Legislation unveiled last week would bring significant changes to the state's workers' compensation system. Current law is based on measures approved in 2011, but the proposed law would undo that court-based system and build from the ground up a new administrative one. Here are the major differences between the current and proposed laws:
• The 10 judges who currently hear workers' comp cases would be replaced by a panel of law judges, each of whom is appointed by a trio of commissioners. The commissioners would be appointed by the governor, subject to Senate approval.
• In the so-called “Oklahoma Option,” qualified employers would be able to opt out of the entire system and instead develop their own employee compensation insurance or develop a compact system with other employers. The “option” would require employers, however, to provide the same level of benefits as under the statutory program.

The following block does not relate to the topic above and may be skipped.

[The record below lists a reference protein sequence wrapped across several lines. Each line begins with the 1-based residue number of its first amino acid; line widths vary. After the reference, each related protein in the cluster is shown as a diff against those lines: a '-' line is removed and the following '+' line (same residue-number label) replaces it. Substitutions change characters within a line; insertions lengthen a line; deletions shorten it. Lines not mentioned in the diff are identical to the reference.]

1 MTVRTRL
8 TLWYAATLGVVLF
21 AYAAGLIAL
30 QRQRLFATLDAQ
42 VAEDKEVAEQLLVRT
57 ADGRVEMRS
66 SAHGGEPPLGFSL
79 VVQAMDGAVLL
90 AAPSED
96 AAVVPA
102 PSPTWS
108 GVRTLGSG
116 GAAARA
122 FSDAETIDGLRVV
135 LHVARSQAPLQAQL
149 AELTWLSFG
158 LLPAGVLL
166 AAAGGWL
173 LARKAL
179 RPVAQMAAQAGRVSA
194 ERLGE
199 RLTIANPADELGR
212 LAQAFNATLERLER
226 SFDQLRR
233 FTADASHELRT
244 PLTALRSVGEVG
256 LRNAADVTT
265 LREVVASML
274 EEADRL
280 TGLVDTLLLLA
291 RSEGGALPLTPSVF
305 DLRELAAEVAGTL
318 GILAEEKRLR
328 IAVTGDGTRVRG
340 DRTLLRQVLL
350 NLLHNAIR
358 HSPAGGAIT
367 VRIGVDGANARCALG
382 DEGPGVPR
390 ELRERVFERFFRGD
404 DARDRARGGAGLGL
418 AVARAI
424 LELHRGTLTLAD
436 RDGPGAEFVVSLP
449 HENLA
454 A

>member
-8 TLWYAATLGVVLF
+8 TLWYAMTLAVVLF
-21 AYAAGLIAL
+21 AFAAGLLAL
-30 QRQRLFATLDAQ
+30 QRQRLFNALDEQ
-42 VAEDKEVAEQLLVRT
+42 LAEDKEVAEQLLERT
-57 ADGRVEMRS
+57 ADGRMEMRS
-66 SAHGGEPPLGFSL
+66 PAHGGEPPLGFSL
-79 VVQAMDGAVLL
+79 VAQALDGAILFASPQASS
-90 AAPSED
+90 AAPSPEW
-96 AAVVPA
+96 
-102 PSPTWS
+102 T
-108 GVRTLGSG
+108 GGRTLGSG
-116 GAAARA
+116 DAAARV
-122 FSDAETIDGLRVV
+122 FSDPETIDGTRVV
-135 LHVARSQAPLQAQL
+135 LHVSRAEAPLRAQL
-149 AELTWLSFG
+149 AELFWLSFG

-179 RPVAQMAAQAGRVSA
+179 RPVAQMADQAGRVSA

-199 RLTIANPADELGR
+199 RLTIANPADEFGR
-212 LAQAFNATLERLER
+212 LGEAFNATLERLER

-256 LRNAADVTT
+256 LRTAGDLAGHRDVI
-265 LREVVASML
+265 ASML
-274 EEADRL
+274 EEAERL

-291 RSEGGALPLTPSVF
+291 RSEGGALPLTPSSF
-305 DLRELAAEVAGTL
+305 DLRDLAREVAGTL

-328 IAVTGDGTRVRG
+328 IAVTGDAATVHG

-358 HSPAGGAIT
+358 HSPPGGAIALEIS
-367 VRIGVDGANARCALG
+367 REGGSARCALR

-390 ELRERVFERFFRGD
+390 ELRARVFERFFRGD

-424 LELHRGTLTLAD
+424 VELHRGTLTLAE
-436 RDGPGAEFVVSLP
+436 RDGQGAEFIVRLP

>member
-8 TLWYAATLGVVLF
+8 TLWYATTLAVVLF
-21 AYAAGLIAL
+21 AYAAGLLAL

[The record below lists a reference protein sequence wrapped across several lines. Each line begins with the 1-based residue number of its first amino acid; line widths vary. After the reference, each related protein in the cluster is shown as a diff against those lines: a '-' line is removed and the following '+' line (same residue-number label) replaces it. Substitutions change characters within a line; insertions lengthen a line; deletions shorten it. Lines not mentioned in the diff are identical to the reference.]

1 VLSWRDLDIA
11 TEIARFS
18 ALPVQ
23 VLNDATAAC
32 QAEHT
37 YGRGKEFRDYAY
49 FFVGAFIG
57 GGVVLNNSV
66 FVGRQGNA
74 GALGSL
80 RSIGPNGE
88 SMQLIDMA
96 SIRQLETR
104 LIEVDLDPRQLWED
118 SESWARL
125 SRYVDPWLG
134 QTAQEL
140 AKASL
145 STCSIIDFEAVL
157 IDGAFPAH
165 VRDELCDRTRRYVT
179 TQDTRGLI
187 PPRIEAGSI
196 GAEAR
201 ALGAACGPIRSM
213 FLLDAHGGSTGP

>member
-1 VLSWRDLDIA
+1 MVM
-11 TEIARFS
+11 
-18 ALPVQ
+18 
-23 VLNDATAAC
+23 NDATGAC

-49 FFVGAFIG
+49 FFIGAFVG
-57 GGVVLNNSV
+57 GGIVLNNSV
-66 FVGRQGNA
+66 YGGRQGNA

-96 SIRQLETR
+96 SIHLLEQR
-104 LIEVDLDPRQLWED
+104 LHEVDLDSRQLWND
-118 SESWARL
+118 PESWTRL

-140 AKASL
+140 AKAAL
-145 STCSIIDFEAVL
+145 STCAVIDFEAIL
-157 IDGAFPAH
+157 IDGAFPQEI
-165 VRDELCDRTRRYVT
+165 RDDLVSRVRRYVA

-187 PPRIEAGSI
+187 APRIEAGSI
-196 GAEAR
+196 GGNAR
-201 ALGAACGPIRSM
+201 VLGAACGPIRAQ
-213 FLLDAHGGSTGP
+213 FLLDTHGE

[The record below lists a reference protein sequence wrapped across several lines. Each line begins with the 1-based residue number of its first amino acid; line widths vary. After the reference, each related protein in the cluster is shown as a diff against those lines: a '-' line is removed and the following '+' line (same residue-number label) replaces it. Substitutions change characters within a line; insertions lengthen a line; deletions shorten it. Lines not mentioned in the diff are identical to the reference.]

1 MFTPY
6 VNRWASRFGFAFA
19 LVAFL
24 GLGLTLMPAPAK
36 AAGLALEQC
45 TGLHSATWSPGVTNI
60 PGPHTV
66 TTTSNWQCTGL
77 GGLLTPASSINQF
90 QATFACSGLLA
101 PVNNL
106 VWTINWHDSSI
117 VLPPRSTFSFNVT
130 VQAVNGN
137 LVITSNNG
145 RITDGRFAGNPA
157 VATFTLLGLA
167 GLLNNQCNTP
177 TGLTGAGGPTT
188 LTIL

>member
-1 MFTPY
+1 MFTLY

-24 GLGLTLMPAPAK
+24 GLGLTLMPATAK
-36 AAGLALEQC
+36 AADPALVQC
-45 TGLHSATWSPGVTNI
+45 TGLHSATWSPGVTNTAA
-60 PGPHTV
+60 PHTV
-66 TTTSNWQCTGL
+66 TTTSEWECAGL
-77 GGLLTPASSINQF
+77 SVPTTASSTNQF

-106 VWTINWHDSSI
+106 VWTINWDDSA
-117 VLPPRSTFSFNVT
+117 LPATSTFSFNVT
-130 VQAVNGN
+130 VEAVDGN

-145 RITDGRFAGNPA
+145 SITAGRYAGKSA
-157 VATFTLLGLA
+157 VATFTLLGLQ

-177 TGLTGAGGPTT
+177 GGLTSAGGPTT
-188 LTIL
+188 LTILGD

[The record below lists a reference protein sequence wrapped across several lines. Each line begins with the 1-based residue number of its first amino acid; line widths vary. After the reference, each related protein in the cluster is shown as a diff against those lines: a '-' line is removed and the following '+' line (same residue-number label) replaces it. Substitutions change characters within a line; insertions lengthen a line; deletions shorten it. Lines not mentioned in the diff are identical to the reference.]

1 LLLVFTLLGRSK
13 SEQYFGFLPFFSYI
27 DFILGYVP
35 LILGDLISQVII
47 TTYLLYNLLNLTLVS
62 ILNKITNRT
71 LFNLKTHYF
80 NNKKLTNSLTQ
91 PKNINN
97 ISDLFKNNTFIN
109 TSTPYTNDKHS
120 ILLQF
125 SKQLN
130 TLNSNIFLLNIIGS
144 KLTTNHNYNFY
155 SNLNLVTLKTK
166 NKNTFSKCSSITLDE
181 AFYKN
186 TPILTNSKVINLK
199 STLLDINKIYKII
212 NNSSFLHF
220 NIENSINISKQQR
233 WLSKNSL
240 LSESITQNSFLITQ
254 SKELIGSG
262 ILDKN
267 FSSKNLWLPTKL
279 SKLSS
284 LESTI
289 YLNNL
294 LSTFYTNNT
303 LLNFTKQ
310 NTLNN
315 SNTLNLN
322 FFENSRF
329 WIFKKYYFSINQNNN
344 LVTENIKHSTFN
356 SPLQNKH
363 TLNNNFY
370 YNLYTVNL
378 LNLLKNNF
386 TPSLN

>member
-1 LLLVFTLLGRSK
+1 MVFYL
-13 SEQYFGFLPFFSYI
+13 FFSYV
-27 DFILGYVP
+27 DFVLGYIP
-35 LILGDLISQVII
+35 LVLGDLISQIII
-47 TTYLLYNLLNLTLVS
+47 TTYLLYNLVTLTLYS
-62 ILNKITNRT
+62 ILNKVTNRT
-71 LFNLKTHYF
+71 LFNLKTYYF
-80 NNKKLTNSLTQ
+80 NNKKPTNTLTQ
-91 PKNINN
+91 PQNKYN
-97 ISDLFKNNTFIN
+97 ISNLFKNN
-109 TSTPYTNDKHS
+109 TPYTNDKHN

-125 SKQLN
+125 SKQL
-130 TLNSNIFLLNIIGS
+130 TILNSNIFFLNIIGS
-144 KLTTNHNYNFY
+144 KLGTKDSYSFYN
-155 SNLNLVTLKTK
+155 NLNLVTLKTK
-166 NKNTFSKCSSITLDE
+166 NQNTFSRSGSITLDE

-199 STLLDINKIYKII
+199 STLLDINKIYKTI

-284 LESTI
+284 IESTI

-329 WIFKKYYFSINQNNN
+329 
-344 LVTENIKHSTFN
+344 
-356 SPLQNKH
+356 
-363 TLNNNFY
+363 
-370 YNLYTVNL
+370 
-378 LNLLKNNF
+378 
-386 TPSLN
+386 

• An arbitration system is built into the new law that would allow for many compensation disputes to be resolved in mediation and without ever going before an administrative judge.
• Language in the proposed legislation would reduce the window to file a claim from two years to one and would require “cumulative injury” claims — a type of injury that arises from the repetition of traumatic tasks — to be filed within 90 days of the trauma's manifestation instead of within two years of the last day of employment.